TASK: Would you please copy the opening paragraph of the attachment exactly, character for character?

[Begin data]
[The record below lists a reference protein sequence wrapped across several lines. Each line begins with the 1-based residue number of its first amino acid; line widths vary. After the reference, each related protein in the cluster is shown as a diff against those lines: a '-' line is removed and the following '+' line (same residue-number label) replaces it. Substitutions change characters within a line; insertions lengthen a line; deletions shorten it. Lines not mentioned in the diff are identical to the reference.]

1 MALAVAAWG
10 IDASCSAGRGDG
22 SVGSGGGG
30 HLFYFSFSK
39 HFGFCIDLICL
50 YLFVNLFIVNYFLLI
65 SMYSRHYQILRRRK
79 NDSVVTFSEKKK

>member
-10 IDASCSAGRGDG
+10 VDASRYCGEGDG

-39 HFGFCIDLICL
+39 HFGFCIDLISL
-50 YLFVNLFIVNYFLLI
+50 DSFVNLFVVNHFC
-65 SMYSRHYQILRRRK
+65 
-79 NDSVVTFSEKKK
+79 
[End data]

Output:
[The record below lists a reference protein sequence wrapped across several lines. Each line begins with the 1-based residue number of its first amino acid; line widths vary. After the reference, each related protein in the cluster is shown as a diff against those lines: a '-' line is removed and the following '+' line (same residue-number label) replaces it. Substitutions change characters within a line; insertions lengthen a line; deletions shorten it. Lines not mentioned in the diff are identical to the reference.]